N2 - Solvents (mass separating agents) play an important role in separation-based processes. For example, consider the separation of an azeotropic mixture. If the azeotrope is not pressure dependent, then a feasible separation technique that can be employed for separation of the azeotrope is usually extractive distillation. In extractive distillation the solvent affects the relative volatility of the two key compounds to be separated. In other words, for a two column distillation sequence configuration, the lighter boiling compound is obtained as the top product of the first distillation column and the heavier boiling compound is obtained as the top product of the second distillation column where the solvent is recovered (for re-use and recycle).Therefore, the solvent design problem can be defined as follows, given an azeotropic mixture to be separated into two pure streams that utilizes a mass separating agent, find the best (optimal or near-optimal) solvent candidate (or mixture) that can perform the separation subject to economic, environmental and thermo-physical property constraints. This design problem inherently is a mixed integer non-linear programming problem because the property-process models used can be linear, non-linear or a combination of both and, numerous solvents (or solvent mixtures) can in principle be selected (Lei et al., 2015).In this work, the generation, screening and verification of the solvent candidate follows a three stage approach, in order to, decompose the solvent design problem into manageable sub-problems. In the first stage, a number of solvent candidates are generated based on pre-defined structural constraints, for example, acyclic, cyclic and/or aromatic compounds, etc. In the second stage, the solvent candidates are screened using property constraints, for example, temperature/non-temperature dependent properties and environmental properties. In stage 3, the selected feasible solvent candidates are verified through simulation for selection of the best (optimal) solvent candidate (mixture). In stages 1-3, property models play an integration role, service plus advice role and service role respectively (Kontogeorgis and Gani, 2004).Application of the method is highlighted for a typical azeotropic mixture separation. Di-methyl carbonate (DMC) is an important chemical because it can be used as a fuel additive and is therefore considered to be one of the better replacements for methyl tert-butyl ether. Methanol (MeOH) is used as a common raw material in the production of DMC, for example, using phosgene with hydrochloric acid as the by-product, using carbon monoxide and oxygen with water as the by-product, using a cyclic carbonate with a glycol as the by-product, etc. Therefore, recovery/separation of MeOH/DMC is an important separation sequence encountered in generating more sustainable process alternatives for the production of DMC (Babi et al., 2015, Holtbruegge et al., 2014) using MeOH as the raw material. The objective of this presentation is to present the best separation system, with the focus on solvent generation, screening and verification for extractive distillation for the separation of MeOH and DMC. The three stage approach will be presented and it will be shown that existing solvent candidates found in the literature are already generated in the ?'generation'' stage plus new solvent candidates. In the ?'screening'' and ?'verification'' stages, it will be shown that two solvent candidates (not previously reported) are selected that satisfy the structural, property and environmental constraints for the effective separation and recovery of MeOH and DMC. Finally, a design of experiments method will be presented in order to cover the design and pilot testing of the best solvent candidate.

AB - Solvents (mass separating agents) play an important role in separation-based processes. For example, consider the separation of an azeotropic mixture. If the azeotrope is not pressure dependent, then a feasible separation technique that can be employed for separation of the azeotrope is usually extractive distillation. In extractive distillation the solvent affects the relative volatility of the two key compounds to be separated. In other words, for a two column distillation sequence configuration, the lighter boiling compound is obtained as the top product of the first distillation column and the heavier boiling compound is obtained as the top product of the second distillation column where the solvent is recovered (for re-use and recycle).Therefore, the solvent design problem can be defined as follows, given an azeotropic mixture to be separated into two pure streams that utilizes a mass separating agent, find the best (optimal or near-optimal) solvent candidate (or mixture) that can perform the separation subject to economic, environmental and thermo-physical property constraints. This design problem inherently is a mixed integer non-linear programming problem because the property-process models used can be linear, non-linear or a combination of both and, numerous solvents (or solvent mixtures) can in principle be selected (Lei et al., 2015).In this work, the generation, screening and verification of the solvent candidate follows a three stage approach, in order to, decompose the solvent design problem into manageable sub-problems. In the first stage, a number of solvent candidates are generated based on pre-defined structural constraints, for example, acyclic, cyclic and/or aromatic compounds, etc. In the second stage, the solvent candidates are screened using property constraints, for example, temperature/non-temperature dependent properties and environmental properties. In stage 3, the selected feasible solvent candidates are verified through simulation for selection of the best (optimal) solvent candidate (mixture). In stages 1-3, property models play an integration role, service plus advice role and service role respectively (Kontogeorgis and Gani, 2004).Application of the method is highlighted for a typical azeotropic mixture separation. Di-methyl carbonate (DMC) is an important chemical because it can be used as a fuel additive and is therefore considered to be one of the better replacements for methyl tert-butyl ether. Methanol (MeOH) is used as a common raw material in the production of DMC, for example, using phosgene with hydrochloric acid as the by-product, using carbon monoxide and oxygen with water as the by-product, using a cyclic carbonate with a glycol as the by-product, etc. Therefore, recovery/separation of MeOH/DMC is an important separation sequence encountered in generating more sustainable process alternatives for the production of DMC (Babi et al., 2015, Holtbruegge et al., 2014) using MeOH as the raw material. The objective of this presentation is to present the best separation system, with the focus on solvent generation, screening and verification for extractive distillation for the separation of MeOH and DMC. The three stage approach will be presented and it will be shown that existing solvent candidates found in the literature are already generated in the ?'generation'' stage plus new solvent candidates. In the ?'screening'' and ?'verification'' stages, it will be shown that two solvent candidates (not previously reported) are selected that satisfy the structural, property and environmental constraints for the effective separation and recovery of MeOH and DMC. Finally, a design of experiments method will be presented in order to cover the design and pilot testing of the best solvent candidate.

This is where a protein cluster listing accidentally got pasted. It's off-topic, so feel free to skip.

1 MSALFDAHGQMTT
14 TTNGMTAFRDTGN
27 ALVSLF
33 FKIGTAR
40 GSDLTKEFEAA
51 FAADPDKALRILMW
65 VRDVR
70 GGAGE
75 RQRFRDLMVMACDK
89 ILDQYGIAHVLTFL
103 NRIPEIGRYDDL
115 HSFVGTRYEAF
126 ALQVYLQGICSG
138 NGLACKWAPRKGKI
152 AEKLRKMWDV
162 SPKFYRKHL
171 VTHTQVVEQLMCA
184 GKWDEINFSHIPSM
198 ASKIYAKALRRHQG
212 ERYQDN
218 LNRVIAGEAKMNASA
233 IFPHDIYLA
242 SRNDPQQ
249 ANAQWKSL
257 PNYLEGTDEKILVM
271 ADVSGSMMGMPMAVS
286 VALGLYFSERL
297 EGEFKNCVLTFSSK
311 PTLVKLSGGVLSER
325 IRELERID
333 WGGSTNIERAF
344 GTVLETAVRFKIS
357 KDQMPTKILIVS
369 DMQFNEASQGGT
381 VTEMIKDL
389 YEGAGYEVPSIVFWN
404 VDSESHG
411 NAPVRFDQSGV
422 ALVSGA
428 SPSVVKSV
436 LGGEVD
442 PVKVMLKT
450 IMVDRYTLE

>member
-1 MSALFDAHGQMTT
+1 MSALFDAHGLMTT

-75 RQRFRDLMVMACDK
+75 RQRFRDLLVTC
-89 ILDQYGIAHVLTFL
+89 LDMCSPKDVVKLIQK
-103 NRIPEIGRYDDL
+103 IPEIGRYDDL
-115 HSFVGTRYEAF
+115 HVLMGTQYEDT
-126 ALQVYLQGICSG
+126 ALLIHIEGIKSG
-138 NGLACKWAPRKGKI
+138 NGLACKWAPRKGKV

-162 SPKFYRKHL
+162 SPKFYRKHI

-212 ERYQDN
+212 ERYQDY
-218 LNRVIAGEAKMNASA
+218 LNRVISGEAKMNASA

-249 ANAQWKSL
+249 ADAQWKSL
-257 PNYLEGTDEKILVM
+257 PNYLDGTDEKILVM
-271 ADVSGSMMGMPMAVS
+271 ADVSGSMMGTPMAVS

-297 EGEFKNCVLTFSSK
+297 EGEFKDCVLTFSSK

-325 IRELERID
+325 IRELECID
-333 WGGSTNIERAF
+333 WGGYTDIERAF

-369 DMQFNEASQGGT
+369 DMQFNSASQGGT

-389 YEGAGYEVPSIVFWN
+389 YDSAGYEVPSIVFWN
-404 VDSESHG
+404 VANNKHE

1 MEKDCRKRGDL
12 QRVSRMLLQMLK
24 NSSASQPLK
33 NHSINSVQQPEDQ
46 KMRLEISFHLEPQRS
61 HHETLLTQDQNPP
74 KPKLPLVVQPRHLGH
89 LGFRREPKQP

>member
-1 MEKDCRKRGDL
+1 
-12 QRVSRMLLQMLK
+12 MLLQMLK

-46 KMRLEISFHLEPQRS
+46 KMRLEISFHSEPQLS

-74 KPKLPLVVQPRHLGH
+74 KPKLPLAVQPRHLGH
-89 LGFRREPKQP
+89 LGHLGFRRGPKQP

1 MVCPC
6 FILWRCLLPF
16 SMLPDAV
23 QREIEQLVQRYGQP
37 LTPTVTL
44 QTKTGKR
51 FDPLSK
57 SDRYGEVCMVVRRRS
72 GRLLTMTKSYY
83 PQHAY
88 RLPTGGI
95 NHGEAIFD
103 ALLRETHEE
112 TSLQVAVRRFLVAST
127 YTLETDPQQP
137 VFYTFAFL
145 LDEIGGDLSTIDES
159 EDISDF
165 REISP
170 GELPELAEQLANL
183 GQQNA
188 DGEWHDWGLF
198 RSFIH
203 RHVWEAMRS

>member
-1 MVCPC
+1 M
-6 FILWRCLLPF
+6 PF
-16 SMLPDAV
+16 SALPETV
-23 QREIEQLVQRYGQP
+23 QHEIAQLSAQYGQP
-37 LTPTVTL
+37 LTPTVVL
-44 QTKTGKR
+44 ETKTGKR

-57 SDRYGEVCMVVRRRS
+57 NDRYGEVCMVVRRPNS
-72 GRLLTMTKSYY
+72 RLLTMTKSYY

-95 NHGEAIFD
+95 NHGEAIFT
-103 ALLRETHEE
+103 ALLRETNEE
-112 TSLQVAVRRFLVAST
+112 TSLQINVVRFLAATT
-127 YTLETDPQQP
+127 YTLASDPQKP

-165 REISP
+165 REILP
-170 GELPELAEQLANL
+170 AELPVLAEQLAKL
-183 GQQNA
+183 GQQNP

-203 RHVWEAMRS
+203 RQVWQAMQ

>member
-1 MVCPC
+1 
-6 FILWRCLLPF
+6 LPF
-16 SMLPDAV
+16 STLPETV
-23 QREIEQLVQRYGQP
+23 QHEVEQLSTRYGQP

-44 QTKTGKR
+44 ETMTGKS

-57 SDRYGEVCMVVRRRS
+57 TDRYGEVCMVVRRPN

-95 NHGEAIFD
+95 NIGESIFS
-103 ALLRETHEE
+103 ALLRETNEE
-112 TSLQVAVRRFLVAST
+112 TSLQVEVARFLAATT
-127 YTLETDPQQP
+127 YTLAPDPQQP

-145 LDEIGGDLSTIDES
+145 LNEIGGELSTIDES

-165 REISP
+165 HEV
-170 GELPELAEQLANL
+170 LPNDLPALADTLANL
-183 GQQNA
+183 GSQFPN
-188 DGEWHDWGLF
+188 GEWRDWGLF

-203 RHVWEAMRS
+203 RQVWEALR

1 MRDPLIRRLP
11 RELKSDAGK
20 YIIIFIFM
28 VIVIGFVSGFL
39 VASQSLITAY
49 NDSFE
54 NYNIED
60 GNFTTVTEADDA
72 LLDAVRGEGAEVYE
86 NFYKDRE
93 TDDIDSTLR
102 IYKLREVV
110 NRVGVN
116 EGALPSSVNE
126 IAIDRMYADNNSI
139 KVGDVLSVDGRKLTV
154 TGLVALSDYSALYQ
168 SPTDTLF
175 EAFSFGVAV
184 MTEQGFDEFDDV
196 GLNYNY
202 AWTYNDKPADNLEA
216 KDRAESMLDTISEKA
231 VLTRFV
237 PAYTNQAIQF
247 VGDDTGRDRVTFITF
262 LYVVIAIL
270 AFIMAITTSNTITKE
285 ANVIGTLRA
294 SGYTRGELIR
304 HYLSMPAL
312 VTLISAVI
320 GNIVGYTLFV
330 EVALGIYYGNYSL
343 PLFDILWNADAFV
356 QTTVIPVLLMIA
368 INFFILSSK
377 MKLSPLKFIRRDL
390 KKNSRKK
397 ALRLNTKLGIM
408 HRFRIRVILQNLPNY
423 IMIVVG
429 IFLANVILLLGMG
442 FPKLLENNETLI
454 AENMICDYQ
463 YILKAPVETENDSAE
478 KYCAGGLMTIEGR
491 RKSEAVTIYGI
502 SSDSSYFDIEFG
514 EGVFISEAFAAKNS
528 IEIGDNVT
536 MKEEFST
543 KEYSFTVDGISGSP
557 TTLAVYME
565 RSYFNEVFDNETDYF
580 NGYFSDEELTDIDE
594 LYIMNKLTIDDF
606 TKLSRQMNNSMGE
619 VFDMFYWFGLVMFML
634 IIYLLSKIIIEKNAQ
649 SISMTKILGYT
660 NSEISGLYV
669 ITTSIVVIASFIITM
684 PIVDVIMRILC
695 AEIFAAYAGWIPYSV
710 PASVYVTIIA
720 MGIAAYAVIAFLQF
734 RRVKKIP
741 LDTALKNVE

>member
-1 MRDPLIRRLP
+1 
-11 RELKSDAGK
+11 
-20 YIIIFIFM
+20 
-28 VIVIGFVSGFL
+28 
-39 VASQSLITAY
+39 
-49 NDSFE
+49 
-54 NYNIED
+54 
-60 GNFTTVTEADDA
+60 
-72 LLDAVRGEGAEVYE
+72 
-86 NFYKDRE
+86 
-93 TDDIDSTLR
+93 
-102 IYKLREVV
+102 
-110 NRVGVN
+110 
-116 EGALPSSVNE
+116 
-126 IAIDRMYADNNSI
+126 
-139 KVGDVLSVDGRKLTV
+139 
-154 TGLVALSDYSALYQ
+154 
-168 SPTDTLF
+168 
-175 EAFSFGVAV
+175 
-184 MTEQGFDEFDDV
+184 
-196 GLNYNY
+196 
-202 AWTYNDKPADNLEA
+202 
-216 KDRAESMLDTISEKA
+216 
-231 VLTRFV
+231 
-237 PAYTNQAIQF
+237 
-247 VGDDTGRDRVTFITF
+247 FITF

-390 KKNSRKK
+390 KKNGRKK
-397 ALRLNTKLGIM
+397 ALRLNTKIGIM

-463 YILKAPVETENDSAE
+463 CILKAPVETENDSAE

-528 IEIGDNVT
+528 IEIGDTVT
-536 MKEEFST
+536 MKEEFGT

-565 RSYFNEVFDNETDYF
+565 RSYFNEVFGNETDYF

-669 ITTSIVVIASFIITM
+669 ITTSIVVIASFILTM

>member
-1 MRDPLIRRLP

M3 - Conference abstract in proceedings

BT - Proceedings of the 2015 AIChE Annual Meeting

ER -

Gani R, Babi DK. On the Integration Role of Solvents in Process Synthesis-Design-Intensification: Application to DMC/MeOH separation. In Proceedings of the 2015 AIChE Annual Meeting. 2015. 165a